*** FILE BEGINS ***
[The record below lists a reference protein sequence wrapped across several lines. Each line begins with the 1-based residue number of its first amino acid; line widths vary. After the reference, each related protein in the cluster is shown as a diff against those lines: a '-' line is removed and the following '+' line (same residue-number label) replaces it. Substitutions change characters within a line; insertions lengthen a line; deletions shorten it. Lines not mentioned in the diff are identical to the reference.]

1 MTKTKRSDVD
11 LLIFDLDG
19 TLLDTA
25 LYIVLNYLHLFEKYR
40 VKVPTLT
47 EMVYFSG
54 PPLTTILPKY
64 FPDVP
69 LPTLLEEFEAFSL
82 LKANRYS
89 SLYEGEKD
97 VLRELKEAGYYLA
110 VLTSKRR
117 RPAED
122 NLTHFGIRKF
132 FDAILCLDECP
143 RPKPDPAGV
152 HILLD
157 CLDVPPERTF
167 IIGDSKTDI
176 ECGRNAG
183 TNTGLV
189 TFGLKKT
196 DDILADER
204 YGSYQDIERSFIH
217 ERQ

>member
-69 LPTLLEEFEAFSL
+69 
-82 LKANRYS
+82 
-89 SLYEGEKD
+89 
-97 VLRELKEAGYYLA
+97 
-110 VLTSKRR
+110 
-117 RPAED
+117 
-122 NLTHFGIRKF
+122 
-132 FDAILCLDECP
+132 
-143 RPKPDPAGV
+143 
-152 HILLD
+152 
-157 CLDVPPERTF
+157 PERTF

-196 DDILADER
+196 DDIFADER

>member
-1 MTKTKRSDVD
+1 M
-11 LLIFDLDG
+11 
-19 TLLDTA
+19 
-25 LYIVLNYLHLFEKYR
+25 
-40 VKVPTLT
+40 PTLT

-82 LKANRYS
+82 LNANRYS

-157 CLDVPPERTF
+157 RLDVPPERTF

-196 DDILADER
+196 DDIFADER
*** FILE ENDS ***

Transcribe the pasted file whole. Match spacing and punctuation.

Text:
[The record below lists a reference protein sequence wrapped across several lines. Each line begins with the 1-based residue number of its first amino acid; line widths vary. After the reference, each related protein in the cluster is shown as a diff against those lines: a '-' line is removed and the following '+' line (same residue-number label) replaces it. Substitutions change characters within a line; insertions lengthen a line; deletions shorten it. Lines not mentioned in the diff are identical to the reference.]

1 MTKTKRSDVD
11 LLIFDLDG
19 TLLDTA
25 LYIVLNYLHLFEKYR
40 VKVPTLT
47 EMVYFSG
54 PPLTTILPKY
64 FPDVP
69 LPTLLEEFEAFSL
82 LKANRYS
89 SLYEGEKD
97 VLRELKEAGYYLA
110 VLTSKRR
117 RPAED
122 NLTHFGIRKF
132 FDAILCLDECP
143 RPKPDPAGV
152 HILLD
157 CLDVPPERTF
167 IIGDSKTDI
176 ECGRNAG
183 TNTGLV
189 TFGLKKT
196 DDILADER
204 YGSYQDIERSFIH
217 ERQ

>member
-69 LPTLLEEFEAFSL
+69 
-82 LKANRYS
+82 
-89 SLYEGEKD
+89 
-97 VLRELKEAGYYLA
+97 
-110 VLTSKRR
+110 
-117 RPAED
+117 
-122 NLTHFGIRKF
+122 
-132 FDAILCLDECP
+132 
-143 RPKPDPAGV
+143 
-152 HILLD
+152 
-157 CLDVPPERTF
+157 PERTF

-196 DDILADER
+196 DDIFADER

>member
-1 MTKTKRSDVD
+1 M
-11 LLIFDLDG
+11 
-19 TLLDTA
+19 
-25 LYIVLNYLHLFEKYR
+25 
-40 VKVPTLT
+40 PTLT

-82 LKANRYS
+82 LNANRYS

-157 CLDVPPERTF
+157 RLDVPPERTF

-196 DDILADER
+196 DDIFADER